Revelation 2: 2: I know thy works, and thy labour, and thy patience, and how thou canst not bear them which are evil: and thou hast tried them which say they are apostles, and are not, and hast found them liars: 3: And hast borne, and hast patience, and for my name’s sake hast laboured, and hast not fainted. 4: Nevertheless I have somewhat against thee, because thou hast left thy first love. 5: Remember therefore from whence thou art fallen, and repent, and do the first works;


He says, “Never lose that first love for Christ and for your brethren.”  If you find yourself leaving your first love, Christ says, “remember therefore from whence thou art fallen, and repent, and do the first works.”  He is saying what our text says, “Be ye therefore followers of God, as dear children.” Always be that little child before your heavenly Father. “And walk in love, as Christ also hath loved us, and hath given himself for us an offering and a sacrifice to God for a sweetsmelling savour.”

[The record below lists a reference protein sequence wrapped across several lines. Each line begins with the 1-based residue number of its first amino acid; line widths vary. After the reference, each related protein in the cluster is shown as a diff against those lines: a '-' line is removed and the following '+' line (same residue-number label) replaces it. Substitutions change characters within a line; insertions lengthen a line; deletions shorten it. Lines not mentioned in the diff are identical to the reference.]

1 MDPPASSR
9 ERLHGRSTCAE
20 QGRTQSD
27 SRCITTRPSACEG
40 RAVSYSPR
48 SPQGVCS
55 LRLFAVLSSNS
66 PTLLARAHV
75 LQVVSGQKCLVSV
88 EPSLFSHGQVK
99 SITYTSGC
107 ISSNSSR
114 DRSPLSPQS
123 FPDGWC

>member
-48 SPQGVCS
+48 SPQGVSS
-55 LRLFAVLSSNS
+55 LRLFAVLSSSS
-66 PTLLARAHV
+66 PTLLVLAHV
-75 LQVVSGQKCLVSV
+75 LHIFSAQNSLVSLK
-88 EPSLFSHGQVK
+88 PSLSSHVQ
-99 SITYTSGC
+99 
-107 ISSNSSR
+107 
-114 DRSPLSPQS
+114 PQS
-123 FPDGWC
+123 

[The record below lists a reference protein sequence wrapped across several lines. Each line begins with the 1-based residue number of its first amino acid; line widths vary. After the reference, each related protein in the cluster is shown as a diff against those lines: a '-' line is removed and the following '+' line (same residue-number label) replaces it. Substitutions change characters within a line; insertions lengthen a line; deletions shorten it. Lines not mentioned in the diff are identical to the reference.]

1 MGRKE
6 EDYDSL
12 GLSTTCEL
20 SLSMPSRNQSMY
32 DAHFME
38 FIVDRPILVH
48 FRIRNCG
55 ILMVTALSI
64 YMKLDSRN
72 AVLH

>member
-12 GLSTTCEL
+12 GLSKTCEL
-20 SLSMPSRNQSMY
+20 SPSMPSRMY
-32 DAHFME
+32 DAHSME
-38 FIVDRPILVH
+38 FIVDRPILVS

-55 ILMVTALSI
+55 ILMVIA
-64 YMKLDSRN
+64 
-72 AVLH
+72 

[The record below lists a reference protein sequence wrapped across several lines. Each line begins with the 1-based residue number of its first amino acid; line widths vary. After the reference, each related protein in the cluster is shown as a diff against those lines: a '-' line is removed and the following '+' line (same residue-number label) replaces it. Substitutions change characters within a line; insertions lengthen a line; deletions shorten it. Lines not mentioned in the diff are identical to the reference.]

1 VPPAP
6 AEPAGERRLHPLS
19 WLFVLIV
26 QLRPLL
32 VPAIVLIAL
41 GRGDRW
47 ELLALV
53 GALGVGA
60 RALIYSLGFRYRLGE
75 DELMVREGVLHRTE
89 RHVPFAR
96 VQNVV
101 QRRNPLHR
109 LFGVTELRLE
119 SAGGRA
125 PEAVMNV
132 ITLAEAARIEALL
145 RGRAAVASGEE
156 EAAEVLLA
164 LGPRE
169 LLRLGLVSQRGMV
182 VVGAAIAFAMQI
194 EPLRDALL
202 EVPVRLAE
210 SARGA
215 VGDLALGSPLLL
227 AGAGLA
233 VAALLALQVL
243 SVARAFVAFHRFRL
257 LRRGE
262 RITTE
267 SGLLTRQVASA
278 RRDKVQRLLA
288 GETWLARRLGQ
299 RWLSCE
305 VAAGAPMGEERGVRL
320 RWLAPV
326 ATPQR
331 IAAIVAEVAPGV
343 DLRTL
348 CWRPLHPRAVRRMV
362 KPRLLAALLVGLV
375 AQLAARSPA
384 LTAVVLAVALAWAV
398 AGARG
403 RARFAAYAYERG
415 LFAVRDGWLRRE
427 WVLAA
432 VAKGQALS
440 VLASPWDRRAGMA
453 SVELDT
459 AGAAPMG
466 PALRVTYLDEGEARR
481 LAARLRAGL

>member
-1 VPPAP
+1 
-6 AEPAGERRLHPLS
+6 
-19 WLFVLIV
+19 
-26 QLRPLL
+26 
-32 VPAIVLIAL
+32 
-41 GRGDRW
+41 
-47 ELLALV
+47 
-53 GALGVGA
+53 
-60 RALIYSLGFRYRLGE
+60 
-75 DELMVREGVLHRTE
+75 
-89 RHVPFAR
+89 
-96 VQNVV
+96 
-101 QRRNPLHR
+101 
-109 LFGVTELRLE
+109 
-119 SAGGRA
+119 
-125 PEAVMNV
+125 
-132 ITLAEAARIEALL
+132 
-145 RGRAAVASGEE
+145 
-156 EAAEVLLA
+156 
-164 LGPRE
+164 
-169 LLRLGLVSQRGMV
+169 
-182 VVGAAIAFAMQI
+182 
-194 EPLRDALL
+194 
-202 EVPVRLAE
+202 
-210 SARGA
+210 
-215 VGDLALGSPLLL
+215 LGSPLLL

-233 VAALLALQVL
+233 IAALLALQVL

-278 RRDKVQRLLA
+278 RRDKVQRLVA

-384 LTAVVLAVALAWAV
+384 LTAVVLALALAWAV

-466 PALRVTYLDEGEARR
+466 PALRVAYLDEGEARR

Romans 12: 1: I beseech you therefore, brethren, by the mercies of God, that ye present your bodies a living sacrifice, holy, acceptable unto God, which is your reasonable service. 2: And be not conformed to this world: but be ye transformed by the renewing of your mind, that ye may prove what is that good, and acceptable, and perfect, will of God.


Those who find fault with us will just have to find fault with our copy—Christ Himself!